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A beginner’s guide to The Godfather trilogy

In the coveted IMDb top 250 movies list on the Internet Movie Database website, The Godfather is ranked second with a score of 9.1 out of 10, closely followed by The Godfather: Part II in third, which has a rating of 9.0 out of 10. Shockingly, The Godfather: Part III has a massively comparable 7.6 out of 10 rating, putting it further from the IMDB top 250 movies list than many would like to acknowledge. Fortunately for the trilogy, the first two were so immensely successful and adored by critics that the saga was automatically judged as one of the greatest in the history of film, totally ignoring the underwhelming box office performance of the third.

Despite my love for film and generally criticising things, I’ve never actually seen any of The Godfather films, not even the one that has become universally recognised as ‘the sh*t one’. In an attempt to fully analyse the genuine quality of these films, I decided to watch all three in succession, only taking breaks to split up the frankly unnecessary combined run-time of nine hours.

Keeping up with the Corleones

All released between 1972 and 1990, The Godfather trilogy follows the Corleone family as it changes hands from the respected Don Vito to son Michael. Transition is one of the main themes of the films, and Michael himself eventually has to deal with his own responsibility of handing the family business down to someone else, but we’ll come to that later.

The first film starts as you’d probably expect from the hundreds upon thousands of references that have come from Francis Ford Coppola’s masterpiece, taking place at a wedding as guests request a favour from Don Vito Corleone. He sits in a dimly lit room surrounded by Robert Duvall, James Caan and Al Pacino, who all look somewhere between 19 and 39. It eventually becomes clear that Michael, played by Al Pacino, is the person that Vito assumes will one day take his place, leaving Sonny, played by James Caan, in an awkward situation, as he’s bound to be left out due to only being adopted by Vito.

Eventually, it becomes clear that this overlying theme of transition and family values will resurface throughout all three films, and that the focus will always be on Michael Corleone and whether or not he’s capable, smart enough and ruthless enough to step out from his father’s shadow and become a carbon copy of him. Not only that, but Al Pacino is required to do the same in order to replace the great Marlon Brando in centre stage.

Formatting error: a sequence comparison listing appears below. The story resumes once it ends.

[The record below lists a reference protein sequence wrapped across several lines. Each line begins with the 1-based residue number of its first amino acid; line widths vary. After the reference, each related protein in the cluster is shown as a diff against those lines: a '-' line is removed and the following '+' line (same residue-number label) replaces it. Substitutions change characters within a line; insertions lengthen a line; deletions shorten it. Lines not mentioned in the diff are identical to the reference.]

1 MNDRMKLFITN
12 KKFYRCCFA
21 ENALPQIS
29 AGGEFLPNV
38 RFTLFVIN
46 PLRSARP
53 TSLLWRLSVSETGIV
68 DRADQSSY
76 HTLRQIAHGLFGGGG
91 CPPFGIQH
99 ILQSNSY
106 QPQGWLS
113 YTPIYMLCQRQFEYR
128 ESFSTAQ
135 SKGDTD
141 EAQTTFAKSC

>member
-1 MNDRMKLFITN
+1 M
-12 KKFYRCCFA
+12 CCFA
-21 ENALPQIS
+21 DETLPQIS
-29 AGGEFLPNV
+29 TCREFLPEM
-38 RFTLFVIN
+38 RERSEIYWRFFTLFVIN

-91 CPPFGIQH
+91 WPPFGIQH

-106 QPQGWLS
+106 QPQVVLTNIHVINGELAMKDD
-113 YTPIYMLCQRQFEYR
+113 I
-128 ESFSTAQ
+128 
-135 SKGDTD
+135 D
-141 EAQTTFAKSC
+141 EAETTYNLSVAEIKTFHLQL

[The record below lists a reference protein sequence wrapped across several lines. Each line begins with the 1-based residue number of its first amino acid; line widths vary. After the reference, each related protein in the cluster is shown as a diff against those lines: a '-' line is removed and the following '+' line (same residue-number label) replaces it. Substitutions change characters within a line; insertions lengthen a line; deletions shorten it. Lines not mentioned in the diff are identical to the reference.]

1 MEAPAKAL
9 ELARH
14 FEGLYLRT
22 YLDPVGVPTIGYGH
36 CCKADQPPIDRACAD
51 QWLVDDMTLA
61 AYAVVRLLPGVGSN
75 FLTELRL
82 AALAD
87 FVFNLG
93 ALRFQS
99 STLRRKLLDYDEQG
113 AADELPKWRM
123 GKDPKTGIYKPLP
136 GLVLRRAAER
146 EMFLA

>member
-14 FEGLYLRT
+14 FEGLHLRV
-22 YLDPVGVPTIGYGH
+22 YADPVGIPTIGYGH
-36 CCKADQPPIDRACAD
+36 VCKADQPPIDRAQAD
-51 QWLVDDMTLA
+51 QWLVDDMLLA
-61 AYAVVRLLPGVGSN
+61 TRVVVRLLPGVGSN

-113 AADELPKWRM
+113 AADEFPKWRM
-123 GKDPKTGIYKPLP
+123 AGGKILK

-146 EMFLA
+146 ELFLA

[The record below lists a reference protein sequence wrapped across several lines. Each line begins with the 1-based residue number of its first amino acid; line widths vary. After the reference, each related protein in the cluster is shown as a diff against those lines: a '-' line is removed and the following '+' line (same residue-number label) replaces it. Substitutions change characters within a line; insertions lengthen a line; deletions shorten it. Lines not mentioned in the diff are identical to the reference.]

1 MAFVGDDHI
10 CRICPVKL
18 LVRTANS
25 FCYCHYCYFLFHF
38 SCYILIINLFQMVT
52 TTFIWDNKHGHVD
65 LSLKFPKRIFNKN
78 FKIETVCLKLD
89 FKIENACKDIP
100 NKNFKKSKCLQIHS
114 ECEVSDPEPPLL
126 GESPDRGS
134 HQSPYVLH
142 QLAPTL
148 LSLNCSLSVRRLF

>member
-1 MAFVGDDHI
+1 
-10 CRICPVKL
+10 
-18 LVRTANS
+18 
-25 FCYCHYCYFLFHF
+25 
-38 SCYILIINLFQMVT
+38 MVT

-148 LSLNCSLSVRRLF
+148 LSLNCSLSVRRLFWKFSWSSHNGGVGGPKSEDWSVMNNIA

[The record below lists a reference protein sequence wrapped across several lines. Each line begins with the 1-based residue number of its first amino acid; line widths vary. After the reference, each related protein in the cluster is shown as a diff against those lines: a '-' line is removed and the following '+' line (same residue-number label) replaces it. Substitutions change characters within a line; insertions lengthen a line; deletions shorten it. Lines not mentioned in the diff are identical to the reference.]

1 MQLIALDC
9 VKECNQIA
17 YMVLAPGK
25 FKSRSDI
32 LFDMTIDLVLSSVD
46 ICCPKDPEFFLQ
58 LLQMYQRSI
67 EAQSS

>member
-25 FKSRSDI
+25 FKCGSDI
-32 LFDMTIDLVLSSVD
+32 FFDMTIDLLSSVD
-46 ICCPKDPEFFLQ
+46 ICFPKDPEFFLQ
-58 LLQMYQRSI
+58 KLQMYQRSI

Barely any Brando whatsoever

It might just be me, but when I started watching the first Godfather film, I assumed that most of my viewing experience would be dominated by Marlon Brando. He’s on every poster of the film, most of the memorable quotes come from him, and everything else points towards it being the Marlon Brando show. However, that was far from the case. Not only does he only feature for around 20 minutes of all three films combined, but he doesn’t even survive the duration of the opening film.

Marlon Brando’s performance is arguably as good as many people say though. He spends most of his time on screen mumbling and lightly growling as those around him look at him with respect and admiration, but you do believe that he is Vito Corleone rather than the lunatic he was in the real world.

You do spend a lot of the film wondering if you have to accept his performance as being brilliant due to how admired he is, but it’s easier to accept he’s a genius and move on. It would be similar to seeing Lionel Messi of Barcelona reach the opposition goal, turn around and run towards his own goalkeeper, where you’d be left with no choice but to assume he’s on to something, even if he blatantly isn’t.

What could possibly make up for a poor third film? Incest, of course!